Receptor Binding Motif shows subtle differences between variants of concern

Phoenix's EK-071-75SARS-CoV-2 Spike Protein (437-509) / Receptor Binding Motif EIA Kit

Abstract: Since the end of 2021, severe acute respiratory syndrome coronavirus 2 (SARS-CoV-2) Omicron variant outcompeted other variants and took over the world. After the emergence of original Omicron BA.1, Omicron BA.2 subvariant emerged and outcompeted BA.1. As of July 2022, some BA.2 subvariants, including BA.2.12.1, BA.4 and BA.5, emerged in multiple countries and begun outcompeting original BA.2. Moreover, a novel BA.2 subvariant, BA.2.75, was detected in eight countries including India at the end of June 2022, and preliminary investigations suggest that BA.2.75 is more transmissible over the other BA.2 subvariants. On July 7, 2022, the WHO classified BA.2.75 as a variant-of-concern lineage under monitoring. We have recently demonstrated that BA.4/5 is highly resistant to a therapeutic monoclonal antibody, cilgavimab, than BA.2. The resistance of SARS-CoV-2 variants to therapeutic antibodies can be attributed to the mutations in the viral spike protein. Compared to the BA.2 spike, BA.2.12.1 and BA.4/5 respectively bear two and four mutations in their spike proteins. On the other hand, the majority of BA.2.75 spike bears nine substitutions. The fact that the mutation number in the BA.2.75 spike is larger than those in the BA.4/5 spike raises the possibility that the BA.2.75 spike significantly reduces sensitivity towards therapeutic monoclonal antibodies than BA.2 and BA.4/5. In this study, we generated pseudoviruses harboring the spike proteins of BA.2.75, BA.4/5 and BA.2 and evaluated the efficacy of ten therapeutic monoclonal antibodies and three antibody cocktails against BA.2.75


Yamasoba D, Kimura I, Kosugi Y, et al. Neutralization Sensitivity of Omicron BA.2.75 to Therapeutic Monoclonal Antibodies. Microbiology; 2022.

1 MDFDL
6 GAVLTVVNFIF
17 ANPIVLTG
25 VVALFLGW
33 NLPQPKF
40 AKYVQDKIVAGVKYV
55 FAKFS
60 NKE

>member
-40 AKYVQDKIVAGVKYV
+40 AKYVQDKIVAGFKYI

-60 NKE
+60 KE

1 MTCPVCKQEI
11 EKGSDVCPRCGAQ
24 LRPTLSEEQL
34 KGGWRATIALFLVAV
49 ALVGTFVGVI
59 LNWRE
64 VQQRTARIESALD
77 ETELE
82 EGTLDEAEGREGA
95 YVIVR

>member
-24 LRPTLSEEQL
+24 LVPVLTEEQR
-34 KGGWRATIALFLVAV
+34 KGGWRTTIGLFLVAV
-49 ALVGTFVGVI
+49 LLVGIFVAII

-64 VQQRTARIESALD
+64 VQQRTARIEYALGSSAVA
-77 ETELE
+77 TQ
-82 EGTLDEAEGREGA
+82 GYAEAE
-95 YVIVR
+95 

Abstract: The Omicron variant of the severe acute respiratory syndrome coronavirus 2 (SARS-CoV-2) has now spread throughout the world. We used computational tools to assess the spike infectivity, transmission, and pathogenicity of Omicron (BA.1) and sub-variants (BA.1.1, BA.2, and BA.3) in this study. BA.1 has 39 mutations, BA.1.1 has 40 mutations, BA.2 has 31 mutations, and BA.3 has 34 mutations, with 21 shared mutations between all. We observed 11 common mutations in Omicron's receptor-binding domain (RBD) and sub-variants. In pathogenicity analysis, the Y505H, N786K, T95I, N211I, N856K, and V213R mutations in omicron and sub-variants are predicted to be deleterious. Due to the major effect of the mutations characterizing in the RBD, we found that Omicron and sub-variants had a higher positive electrostatic surface potential. This could increase interaction between RBD and negative electrostatic surface potential human angiotensin-converting enzyme 2 (hACE2). Omicron and sub-variants had a higher affinity for hACE2 and the potential for increased transmission when compared to the wild-type (WT). Negative electrostatic potential of N-terminal domain (NTD) of the spike protein value indicates that the Omicron variant binds receptors less efficiently than the WT. Given that at least one receptor is highly expressed in lung and bronchial cells, the electrostatic potential of NTD negative value could be one of the factors contributing to why the Omicron variant is thought to be less harmful to the lower respiratory tract. Among Omicron sub-lineages, BA.2 and BA.3 have a higher transmission potential than BA.1 and BA.1.1. We predicted that mutated residues in BA.1.1 (K478), BA.2 (R400, R490, and R495), and BA.3 (R397 and H499) formation of new salt bridges and hydrogen bonds. Omicron and sub-variant mutations at Receptor-binding Motif (RBM) residues such as Q493R, N501Y, Q498, T478K, and Y505H all contribute significantly to binding affinity with human ACE2. Interactions with Omicron variant mutations at residues 493, 496, 498, and 501 seem to restore ACE2 binding effectiveness lost due to other mutations like K417N.